Senators say Tsarnaev should be declared ‘enemy combatant’

<i> This post has been corrected. See note at bottom for details. </i>

WASHINGTON -- Sens. Lindsey Graham (R-S.C.) and John McCain (R-Ariz.), said Saturday in a joint statement that alleged Boston Marathon bomber Dzhokhar Tsarnaev should be denied a defense attorney and declared an “enemy combatant.”

They added in a statement on Graham’s Facebook page, “It is clear the events we have seen over the past few days in Boston were an attempt to kill American citizens and terrorize a major American city.”

The two Republican conservatives have demanded that terror suspects not be Mirandized or tried in federal courts and instead be shipped to the detainee prison on Guantanamo Bay, Cuba.

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But the Supreme Court has never said that a U.S. citizen captured on U.S. soil, like Tsarnaev, could be treated as an enemy combatant.


“The accused perpetrators of these acts were not common criminals attempting to profit from a criminal enterprise, but terrorists trying to injure, maim, and kill innocent Americans,” the senators said. “We need to know about any possible future attacks which could take additional American lives. The least of our worries is a criminal trial which will likely be held years from now.

“Under the Law of War we can hold this suspect as a potential enemy combatant not entitled to Miranda warnings or the appointment of counsel. Our goal at this critical juncture should be to gather intelligence and protect our nation from further attacks.”

In a separate tweet, Graham added, “The last thing we may want to do is read Boston suspect Miranda Rights telling him to ‘remain silent.’”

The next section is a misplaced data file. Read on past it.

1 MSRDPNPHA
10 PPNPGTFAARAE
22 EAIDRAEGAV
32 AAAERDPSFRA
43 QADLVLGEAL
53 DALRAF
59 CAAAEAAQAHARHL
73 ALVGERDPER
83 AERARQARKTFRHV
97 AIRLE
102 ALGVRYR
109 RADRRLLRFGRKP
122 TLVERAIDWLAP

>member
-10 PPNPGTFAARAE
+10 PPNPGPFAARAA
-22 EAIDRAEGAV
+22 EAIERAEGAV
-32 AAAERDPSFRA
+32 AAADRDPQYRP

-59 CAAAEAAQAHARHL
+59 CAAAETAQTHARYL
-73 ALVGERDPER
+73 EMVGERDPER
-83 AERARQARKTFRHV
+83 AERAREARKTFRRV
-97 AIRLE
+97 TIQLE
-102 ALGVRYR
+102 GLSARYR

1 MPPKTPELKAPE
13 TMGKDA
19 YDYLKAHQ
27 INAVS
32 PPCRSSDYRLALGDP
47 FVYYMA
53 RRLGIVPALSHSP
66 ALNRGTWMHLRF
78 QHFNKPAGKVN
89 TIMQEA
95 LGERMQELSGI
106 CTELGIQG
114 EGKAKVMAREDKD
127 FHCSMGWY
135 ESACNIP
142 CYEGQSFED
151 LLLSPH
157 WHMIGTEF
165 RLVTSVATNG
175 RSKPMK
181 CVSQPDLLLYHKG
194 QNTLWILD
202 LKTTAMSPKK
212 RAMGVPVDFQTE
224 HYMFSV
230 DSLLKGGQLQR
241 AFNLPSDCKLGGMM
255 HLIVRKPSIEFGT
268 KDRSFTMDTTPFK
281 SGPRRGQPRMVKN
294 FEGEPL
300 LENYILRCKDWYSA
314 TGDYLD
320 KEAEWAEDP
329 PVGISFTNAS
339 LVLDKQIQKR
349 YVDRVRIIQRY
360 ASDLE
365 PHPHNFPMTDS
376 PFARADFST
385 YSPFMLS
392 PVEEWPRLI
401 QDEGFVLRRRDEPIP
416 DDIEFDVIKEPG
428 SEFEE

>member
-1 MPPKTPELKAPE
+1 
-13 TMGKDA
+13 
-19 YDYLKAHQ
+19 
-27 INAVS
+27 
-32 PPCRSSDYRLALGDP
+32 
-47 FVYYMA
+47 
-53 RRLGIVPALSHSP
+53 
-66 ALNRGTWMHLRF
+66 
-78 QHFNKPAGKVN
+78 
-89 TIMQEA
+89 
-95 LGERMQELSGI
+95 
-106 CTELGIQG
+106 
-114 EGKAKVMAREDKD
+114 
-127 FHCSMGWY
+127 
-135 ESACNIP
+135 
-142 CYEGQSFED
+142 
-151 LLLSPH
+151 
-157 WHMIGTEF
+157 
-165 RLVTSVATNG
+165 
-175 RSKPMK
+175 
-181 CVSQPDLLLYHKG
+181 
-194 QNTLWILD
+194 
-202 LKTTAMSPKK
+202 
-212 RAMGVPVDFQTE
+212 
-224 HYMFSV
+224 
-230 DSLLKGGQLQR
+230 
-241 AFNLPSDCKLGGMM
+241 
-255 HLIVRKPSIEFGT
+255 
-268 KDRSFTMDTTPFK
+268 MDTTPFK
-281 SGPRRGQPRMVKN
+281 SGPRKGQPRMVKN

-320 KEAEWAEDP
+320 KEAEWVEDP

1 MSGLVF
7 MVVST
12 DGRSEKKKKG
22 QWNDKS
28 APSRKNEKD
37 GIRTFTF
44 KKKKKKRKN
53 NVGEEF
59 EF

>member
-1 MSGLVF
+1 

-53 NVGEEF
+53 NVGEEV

Tsarnaev was arrested Friday night in Watertown, Mass. He was being held at a local hospital, and a Justice Department official said he likely would be charged later Saturday. Carmen Ortiz, the U.S. Attorney in Boston, invoked a “public safety exemption in cases of national security and potential charges involving acts of terrorism” as a reason not to immediately read him his Miranda rights against self-incrimination.

In 2011, a Justice Department memo expanded the use of the public safety exception in domestic terrorism cases, so that it can be invoked in exceptional circumstances even when there is not an imminent safety threat. The changes were made after a controversy over the handling of the suspect in the Christmas Day 2009 airline bomb attempt, Umar Farouk Abdulmutallab, who was questioned by FBI agents for less than an hour before being read his rights.

The American Civil Liberties Union, meanwhile, said in a statement that “every criminal defendant” is entitled to Miranda rights, noting that Tsarnaev became a naturalized American citizen.

“The public safety exception should be read narrowly. It applies only when there is a continued threat to public safety and is not an open-ended exception to the Miranda rule,” the ACLU said. “Every criminal defendant has a right to be brought before a judge and to have access to counsel. We must not waver from our tried and true justice system, even in the most difficult of times. Denial of rights is un-American and will only make it harder to obtain fair convictions.”

For the record, 3:30 p.m. April 20: A headline on this post said the senators had called for Tsarnaev to be sent to Guantanamo. They said he should be declared an enemy combatant.


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Times staff writer Ken Dilanian contributed to this report.